Elaborating on Z-Kilimo, Zantel's Chief Human Resources Officer, Francis Kiaga said, Z-Kilimo is the special mobile service application for farmers, enabling them to access timely and relevant information regarding modern farming methods from their mobile phones.
This is an SMS-based application, utilizing mobile phone capability and ubiquity to provide farmers in Tanzania access to comprehensive farming methods, Kiaga added.
"Through this scheme, farmers even those in rural areas, can now easily gain access to vital information on how to properly manage their activities thus improve their productivity and accordingly, enhance the agricultural sector," Kiaga said.
He added that Tanzanian farmers will now have access to first hand information pertaining agricultural crops thus help them to run their operations more productively.
Uganda's finance ministry says it has finalised plans to set up mobile phone alerts for the public, civil society and the media to monitor public expenditure in the next financial year to improve accountability. Social media and a dedicated website will also be used to monitor budget expenditure alongside an integrated payroll and pension system, which automatically matches public sector recruitment to wages and salaries, eliminating wastage on ghost workers, The New Vision reported. The new measures are aimed at increasing confidence in government processes. Mugambe noted that the public should be vigilant to ensure that disbursed funds accomplish the intended tasks.
Following the announcement in March 2013 to aggressively reduce Internet price plans and bundle rates, MTN SA is pleased to announce an extension of this big mobile data sale until 30 September 2013.
“The price plan reduction has proven to be sufficiently successful and we have decided to extend these data offerings to our customers until 30 September 2013. We acknowledge that data remains an essential requirement for the continued development of the digital world,” says Serame Taukobong, Chief Marketing Officer at MTN SA.
App Promotion Summit 2013
Accelerating your mobile application marketing strategy
Thursday, 11th July 2013
Jumeirah Carlton Tower, Knightsbridge, London
The App Promotion Summit is set to tackle the most important issue for mobile app developers and publishers: how to ensure that as many people as possible know about your app.
For more information click here:
The Social Media Week Lagos Team is excited to announce that our official schedule is now LIVE and registration is open!
At present we have 84 events scheduled and will be adding some very exciting evening events that will soon be announced. We ask that you please join us in letting your readers, network and the world know that Africa did not disappoint and we are delivering a world-class event. Social Media Week Lagos is truly history in the making and we invite the world to take part.
You can find the SMW Lagos schedule here:
See this link for our 30 second spot that starts airing next week across the continent on Channel O TV: Download Link for SMW Lagos Media Package:
09 - 12 September 2013
Thaba Ya Batswana, Impala Road, Klipriviersberg Nature Reserve, Johannesburg, South Africa.
Now in its second decade, iWeek brings together everybody who matters in the Internet industry—and then some. It provides an important platform for established players to interact with start-ups and visionaries, and for the South African industry to connect with international experts. This year’s event will be focusing on bringing some of the globe’s most important thinkers to South Africa to act as a catalyst for lively discussion and new ideas.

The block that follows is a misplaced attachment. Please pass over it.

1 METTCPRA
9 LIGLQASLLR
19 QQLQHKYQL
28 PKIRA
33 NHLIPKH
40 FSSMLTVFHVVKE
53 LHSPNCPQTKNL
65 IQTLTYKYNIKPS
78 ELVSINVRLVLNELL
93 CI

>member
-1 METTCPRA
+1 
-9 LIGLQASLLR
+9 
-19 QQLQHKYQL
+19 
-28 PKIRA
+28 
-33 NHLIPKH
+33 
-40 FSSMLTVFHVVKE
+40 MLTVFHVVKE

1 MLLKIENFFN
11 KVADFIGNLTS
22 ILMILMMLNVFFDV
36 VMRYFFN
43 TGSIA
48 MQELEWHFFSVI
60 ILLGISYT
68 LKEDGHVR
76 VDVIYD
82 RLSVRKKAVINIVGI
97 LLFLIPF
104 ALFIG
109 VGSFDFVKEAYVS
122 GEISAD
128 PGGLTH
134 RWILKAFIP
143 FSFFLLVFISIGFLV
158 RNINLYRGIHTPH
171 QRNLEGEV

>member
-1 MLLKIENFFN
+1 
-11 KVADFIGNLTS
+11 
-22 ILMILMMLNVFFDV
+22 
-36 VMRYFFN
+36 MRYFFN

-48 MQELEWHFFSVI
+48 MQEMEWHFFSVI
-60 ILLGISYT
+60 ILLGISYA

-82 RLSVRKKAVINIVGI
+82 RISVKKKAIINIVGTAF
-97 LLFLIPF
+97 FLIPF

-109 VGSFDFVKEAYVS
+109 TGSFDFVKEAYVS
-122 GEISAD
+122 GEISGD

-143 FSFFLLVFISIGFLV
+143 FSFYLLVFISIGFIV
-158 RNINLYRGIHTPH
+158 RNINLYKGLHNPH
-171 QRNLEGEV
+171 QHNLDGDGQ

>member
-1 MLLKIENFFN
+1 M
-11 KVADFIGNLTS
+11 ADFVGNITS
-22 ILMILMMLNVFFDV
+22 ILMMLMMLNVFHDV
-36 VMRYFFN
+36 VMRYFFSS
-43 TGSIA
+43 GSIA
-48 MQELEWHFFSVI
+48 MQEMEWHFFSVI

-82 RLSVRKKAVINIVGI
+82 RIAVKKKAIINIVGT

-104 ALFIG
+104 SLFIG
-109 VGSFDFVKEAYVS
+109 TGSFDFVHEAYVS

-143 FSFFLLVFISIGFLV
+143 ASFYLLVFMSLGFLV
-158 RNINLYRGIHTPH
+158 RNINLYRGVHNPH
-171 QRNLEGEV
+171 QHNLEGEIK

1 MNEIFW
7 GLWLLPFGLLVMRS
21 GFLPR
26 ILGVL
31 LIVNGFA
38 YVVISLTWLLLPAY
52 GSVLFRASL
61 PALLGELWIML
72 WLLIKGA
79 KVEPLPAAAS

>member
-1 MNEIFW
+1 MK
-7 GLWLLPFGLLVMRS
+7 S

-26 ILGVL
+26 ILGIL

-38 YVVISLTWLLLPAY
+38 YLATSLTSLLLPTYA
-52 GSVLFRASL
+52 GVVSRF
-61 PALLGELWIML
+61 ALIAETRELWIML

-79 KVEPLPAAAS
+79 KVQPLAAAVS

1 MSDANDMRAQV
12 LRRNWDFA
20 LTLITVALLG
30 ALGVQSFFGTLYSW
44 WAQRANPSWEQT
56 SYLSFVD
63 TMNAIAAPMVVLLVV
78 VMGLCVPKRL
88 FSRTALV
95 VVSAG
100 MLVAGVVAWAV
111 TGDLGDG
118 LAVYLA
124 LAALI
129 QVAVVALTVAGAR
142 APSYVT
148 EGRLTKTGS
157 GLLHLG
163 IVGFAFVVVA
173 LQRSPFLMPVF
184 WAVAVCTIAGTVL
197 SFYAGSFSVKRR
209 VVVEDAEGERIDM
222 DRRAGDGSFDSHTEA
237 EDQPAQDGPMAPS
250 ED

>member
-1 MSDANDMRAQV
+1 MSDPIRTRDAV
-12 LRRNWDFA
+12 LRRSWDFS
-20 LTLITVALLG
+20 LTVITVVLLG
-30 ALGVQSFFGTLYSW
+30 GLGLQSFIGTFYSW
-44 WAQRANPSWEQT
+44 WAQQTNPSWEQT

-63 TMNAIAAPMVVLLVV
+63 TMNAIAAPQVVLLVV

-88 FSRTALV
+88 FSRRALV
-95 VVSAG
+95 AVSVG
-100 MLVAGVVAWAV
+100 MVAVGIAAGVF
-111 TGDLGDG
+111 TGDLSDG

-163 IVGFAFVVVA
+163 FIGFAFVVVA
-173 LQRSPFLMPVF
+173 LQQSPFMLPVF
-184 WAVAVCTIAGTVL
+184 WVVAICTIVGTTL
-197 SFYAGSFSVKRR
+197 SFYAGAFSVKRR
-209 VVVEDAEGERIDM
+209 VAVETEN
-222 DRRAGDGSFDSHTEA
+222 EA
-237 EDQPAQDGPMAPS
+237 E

MTN South Africa chief technical officer Lambo Kanagaratnam is moving to a new role at the operator. Effective immediately, he will head up its enterprise business division.
Airtel Africa chief technology officer Eben Albertyn has taken the reins from Kanagaratnam. Albertyn was formerly chief technology officer for MTN in Cameroon and Ghana.
Kanagaratnam takes over from Zunaid Bulbulia, formerly MTN South Africa’s chief financial officer, who had led the enterprise division since July 2012 in an acting capacity following the departure of MTN Business MD Angela Gahagan-Thomson. Bulbulia was named last month as MTN South Africa’s new CEO, taking the reins from Karel Pienaar, who has been named chief strategy officer at MTN Group.
Orange launches the third edition of Orange African Social Venture Prize
Global telecommunications company Orange has launched the third Orange African Social Venture Prize (OASVP), promoting social innovations in support of development using ICT.
Entrepreneurs aged 21 and above, or a company that has existed for less than three years, regardless of nationality, can enter the awards free of charge.
The projects submitted must have plans to deploy their solution in at least one of the African countries where Orange operates and make innovative use of ICT to improve the living conditions of the people in those countries.
The deadline for applications is September 20, 2013, via the Star Africa portal
The top three projects will receive a financial grant of up to US$32,850, as well as a six month tailored mentorship provided by entrepreneurial and ICT experts.
This year’s edition will see internet users voting online for their favourite project.
The project voted “online favourite” will be submitted directly to the jury along with 10 other finalists pre-selected by judges.
Forty-five of the 437 entries submitted last year for selection were from Kenya - the second highest number of applications from an individual country.